At the outset of his affidavit, Ennis set forth his qualifications: as of December 2008, he had been a Special Agent for seventeen years and for the past two years had been assigned to a “group that focuses on terrorism financing.” (Ennis Aff. ¶ 1.)[15] His duties involved investigating material support of terrorism, money laundering, and violations of IEEPA. (Id.) As of December 19, 2008, Ennis had participated in executing approximately thirty search warrants. (Id.)

         Paragraph 3 of his affidavit clearly identifies the crimes under investigation. (Id. ¶ 3.) Ennis stated that the seizure of items set forth in “Exhibit A, ” attached to his affidavit, were believed to “constitute evidence, fruits and/or instrumentalities of, among other crimes, violations of the International Emergency Economic Powers Act Title 50, United States Code, Sections 1701 through 1706, and Title 31, Code of Federal Regulations, Section 595 et. Seq., the money laundering statutes, Title 18, §§ 1956 and 1957, and the mail fraud, wire fraud and related conspiracy statutes, Title 18, United States Code, sections 1341, 1343, and 1349.” (Id.)

         Ennis then summarized certain allegations set forth at some length in the Complaint, which had been filed two days previously. He stated that the “transactions underlying Bank Melli's acquisition of its interest in the Building” in 1989 was “not an arms-length transaction with Alavi, but rather a structure both to evade Alavi's tax liability and to conceal Bank Melli's interest in the Building.” (Id. ¶ 5.) Based on this and other facts set forth in the Complaint, Ennis asserted that there was “probable cause to believe that Alavi committed the same crimes” as alleged in the Complaint, and that “Alavi and its directors, employees, and other agents, committed, conspired to commit, and aided and abetted the same violations by Alavi and Bank Melli, among others.” (Id.) Ennis recited that Alavi maintains its offices at the Building, and the Building also housed files with respect to 650 Fifth Ave. Co. (Id. ¶ 6.)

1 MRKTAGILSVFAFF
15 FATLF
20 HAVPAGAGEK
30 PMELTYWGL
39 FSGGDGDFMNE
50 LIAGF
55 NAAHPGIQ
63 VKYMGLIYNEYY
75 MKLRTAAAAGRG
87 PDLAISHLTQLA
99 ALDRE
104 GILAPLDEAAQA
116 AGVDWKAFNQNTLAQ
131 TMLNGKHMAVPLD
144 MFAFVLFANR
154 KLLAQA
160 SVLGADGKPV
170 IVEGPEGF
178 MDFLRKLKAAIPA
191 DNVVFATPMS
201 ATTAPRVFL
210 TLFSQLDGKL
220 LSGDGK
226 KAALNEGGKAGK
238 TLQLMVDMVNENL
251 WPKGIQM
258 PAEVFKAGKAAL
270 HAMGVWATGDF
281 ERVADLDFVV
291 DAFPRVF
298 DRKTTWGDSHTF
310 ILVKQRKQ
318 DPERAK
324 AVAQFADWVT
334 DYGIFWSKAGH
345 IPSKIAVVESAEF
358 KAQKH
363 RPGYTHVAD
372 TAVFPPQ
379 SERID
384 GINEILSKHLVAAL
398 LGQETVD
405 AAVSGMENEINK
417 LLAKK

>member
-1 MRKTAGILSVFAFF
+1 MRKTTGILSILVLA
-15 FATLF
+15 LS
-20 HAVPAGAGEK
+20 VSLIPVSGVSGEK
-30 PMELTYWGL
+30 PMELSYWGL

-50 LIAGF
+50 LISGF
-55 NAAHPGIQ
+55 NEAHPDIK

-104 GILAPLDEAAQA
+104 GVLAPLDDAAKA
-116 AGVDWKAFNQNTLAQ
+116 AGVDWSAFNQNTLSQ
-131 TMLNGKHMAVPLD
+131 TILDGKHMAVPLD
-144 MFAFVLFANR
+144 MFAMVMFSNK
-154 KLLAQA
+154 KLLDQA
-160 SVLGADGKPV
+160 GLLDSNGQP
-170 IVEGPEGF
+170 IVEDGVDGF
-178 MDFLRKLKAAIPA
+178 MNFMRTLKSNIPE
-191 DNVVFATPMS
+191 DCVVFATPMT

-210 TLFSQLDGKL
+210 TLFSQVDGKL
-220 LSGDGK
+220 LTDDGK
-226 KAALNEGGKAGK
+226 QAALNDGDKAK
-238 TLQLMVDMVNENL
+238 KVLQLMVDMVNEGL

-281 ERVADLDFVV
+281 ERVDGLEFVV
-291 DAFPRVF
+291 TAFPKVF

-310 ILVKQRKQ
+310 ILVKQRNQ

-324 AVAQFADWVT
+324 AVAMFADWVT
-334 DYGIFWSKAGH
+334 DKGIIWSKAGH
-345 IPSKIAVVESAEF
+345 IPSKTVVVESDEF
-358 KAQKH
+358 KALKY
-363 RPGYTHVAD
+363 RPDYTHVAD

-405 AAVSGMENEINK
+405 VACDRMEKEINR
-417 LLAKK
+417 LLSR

Ennis recited that subsequent to the filing of the Complaint on December 17, 2008, he and other law enforcement agents had conducted a series of interviews with Alavi directors, personnel, and agents. (Id.) Among the interviews conducted as relevant to the investigation was one with the portfolio manager for the real estate company that manages the Building on behalf of the Partnership. (Id.) The portfolio manager indicated that a storage unit located at 500 Fifth Avenue contained historical files dating back approximately thirty years. (Id.) As of 2008, that meant that records might exist for the period when the allegedly non-arms- length relationship between Alavi, Bank Melli Iran, and Assa began: 1978. This was a fact important to the investigation.

         Ennis further explained that law enforcement had interviewed the president of Alavi, and that he had also stated that he possessed records of Alavi dating back thirty years. (Id. ¶ 7.) During the interview (which occurred at Alavi's offices at 500 Fifth Avenue), agents observed numerous file cabinets and other furniture that apparently contained files and records. (Id.) Based on his experience, Ennis stated that he believed the premises contained “extensive records and documents . . . that are of the kind listed in Exhibit A.” (Id. ¶ 9.) Ennis further stated that “[t]hese records are likely to reveal important aspects and details of the crimes committed by Alavi and Assa Corp., among others, as well as the location of the substantial proceeds from these crimes.” (Id.)